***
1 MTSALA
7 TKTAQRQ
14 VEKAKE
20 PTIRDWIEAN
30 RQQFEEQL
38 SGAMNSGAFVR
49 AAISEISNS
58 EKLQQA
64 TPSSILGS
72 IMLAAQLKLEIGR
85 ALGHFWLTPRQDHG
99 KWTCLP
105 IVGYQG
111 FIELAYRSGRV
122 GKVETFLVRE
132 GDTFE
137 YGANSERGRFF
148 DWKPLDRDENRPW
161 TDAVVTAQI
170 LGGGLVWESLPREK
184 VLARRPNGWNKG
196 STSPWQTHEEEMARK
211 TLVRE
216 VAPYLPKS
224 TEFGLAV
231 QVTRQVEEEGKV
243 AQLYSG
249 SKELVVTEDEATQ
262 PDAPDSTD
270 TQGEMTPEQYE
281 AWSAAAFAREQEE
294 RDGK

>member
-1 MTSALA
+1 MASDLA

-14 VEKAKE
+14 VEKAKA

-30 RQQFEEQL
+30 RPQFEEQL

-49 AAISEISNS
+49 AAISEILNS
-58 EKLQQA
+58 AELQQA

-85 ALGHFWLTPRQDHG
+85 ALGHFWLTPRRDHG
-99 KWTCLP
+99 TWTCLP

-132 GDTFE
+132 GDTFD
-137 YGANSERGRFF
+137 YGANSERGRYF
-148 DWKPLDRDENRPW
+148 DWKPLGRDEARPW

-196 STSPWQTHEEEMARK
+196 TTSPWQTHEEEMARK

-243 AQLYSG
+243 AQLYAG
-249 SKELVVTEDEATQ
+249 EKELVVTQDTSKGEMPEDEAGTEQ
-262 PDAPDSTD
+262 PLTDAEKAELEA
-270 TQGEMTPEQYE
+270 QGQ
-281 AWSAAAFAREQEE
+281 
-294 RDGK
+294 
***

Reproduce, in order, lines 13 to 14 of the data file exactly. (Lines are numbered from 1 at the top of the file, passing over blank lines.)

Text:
105 IVGYQG
111 FIELAYRSGRV